Further out from Australia we are even seening new and exciting uses of social media for EM. For example, in San Francisco there is a twitter account setup for the earthquake prone area that people can subscribe to.  http://twitter.com/earthquakesLA. Combine this with TwitPics (see: http://mashable.com/2010/01/09/eureka-earthquake/) and you have a detailed account of an Earthquake, providing more timely information and shared accross many users faster than traditional media sources.

What is needed in Australia is a coordinated approach to 2.0 technologies in areas such as Emergency Management. Setting standards and policies will help ensure that information is not abused or worse becomes mis-trusted.

The key really is to keep it low tech (another finding of the Em 2.0 report) although as technology evolves very quickly and newer generations are turning away from normal media channels (radio, TV) any impementation of 2.0 technologies needs to stay consistent, reach a broad range of users and be simple. Technology isn’t a barrier although controling how much technology is used will remain a factor. Remember they say you only have 8 seconds to capture someones attention through the Internet so information related to EM incidents needs to stay clearly articulated and remain accessible.

Interesting Case Study on the Victorian Black Saturday Fires: http://gov2em.net.au/twittersocial-media-during-the-victorian-bushfires-february-20009-a-case-study/

Engage!

Attrib: Government 2.0 Taskforce Draft Report 2009. http://gov2.net.au/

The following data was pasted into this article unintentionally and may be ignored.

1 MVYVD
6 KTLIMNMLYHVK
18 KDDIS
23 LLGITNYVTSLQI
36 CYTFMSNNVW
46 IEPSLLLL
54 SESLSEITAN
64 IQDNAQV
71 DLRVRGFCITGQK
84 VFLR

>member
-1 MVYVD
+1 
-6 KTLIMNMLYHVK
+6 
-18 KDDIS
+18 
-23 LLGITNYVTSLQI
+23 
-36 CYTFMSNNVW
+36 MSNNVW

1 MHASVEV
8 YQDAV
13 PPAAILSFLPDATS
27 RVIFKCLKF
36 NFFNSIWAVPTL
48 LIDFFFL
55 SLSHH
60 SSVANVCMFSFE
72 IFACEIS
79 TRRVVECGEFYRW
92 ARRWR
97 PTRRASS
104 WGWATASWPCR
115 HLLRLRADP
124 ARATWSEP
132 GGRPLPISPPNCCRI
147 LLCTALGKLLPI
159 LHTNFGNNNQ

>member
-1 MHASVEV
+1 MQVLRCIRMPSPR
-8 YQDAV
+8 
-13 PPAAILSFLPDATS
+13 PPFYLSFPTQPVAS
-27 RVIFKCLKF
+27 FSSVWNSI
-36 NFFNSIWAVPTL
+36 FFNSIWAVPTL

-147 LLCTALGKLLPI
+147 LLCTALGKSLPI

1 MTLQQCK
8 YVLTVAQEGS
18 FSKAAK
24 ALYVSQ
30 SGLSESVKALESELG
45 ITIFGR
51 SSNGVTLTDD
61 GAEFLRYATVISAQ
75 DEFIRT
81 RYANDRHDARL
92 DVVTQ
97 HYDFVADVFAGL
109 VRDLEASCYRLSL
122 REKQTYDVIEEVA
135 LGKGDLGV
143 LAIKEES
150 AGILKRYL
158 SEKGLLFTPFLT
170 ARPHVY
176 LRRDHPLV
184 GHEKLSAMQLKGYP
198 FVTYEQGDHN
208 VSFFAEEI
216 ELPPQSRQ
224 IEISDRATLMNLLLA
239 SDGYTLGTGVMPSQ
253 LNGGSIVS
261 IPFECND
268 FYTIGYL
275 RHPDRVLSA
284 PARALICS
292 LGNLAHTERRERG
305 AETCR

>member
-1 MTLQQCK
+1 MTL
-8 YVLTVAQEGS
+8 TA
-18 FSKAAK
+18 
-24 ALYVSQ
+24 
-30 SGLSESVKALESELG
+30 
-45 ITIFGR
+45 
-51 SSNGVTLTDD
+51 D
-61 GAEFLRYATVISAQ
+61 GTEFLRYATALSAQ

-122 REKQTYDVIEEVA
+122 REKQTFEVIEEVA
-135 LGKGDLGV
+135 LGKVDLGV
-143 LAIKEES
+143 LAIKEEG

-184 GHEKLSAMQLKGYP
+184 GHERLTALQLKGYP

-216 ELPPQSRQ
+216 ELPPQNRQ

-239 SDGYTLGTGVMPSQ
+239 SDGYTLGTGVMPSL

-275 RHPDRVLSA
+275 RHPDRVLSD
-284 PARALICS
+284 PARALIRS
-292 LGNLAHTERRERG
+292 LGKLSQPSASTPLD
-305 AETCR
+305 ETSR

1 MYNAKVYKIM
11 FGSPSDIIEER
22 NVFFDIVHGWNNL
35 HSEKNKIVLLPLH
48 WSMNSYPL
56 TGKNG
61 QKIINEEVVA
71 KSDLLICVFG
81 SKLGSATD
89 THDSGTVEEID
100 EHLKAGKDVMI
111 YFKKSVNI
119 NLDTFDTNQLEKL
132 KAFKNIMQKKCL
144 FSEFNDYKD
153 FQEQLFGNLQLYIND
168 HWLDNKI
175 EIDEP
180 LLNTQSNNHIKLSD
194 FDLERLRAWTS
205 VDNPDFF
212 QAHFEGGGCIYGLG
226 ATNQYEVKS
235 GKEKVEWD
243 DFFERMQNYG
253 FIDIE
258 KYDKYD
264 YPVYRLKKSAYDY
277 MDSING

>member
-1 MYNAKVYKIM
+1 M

It was with great excitement that I downloaded the preliminary draft report on the Australian Government 2.0 Taskforce a couple of days ago and yet it is with some sadness that I write this post. ‘Engage – Getting on with Government 2.0’ report details the taskforces findings on where Australia should be moving in the area of open access to public sector information (PSI). The document is a long read even only if you skim through or read the executive summary which in my opinion is one of the biggest pitfalls in government where great work gets lost in translation. Web 2.0 and Government 2.0 is about interaction, engagement and fostering cultural change through collaboration, open access to data and the crowd-sourcing interaction with data. So why is it that the community we are trying to engage with gets lost along the ride through these large cumbersome documents? If anything Web 2.0 is about simplicity and interaction, certainly not segregating your audience to those who have the patience to read through an engagement plan and those who do not.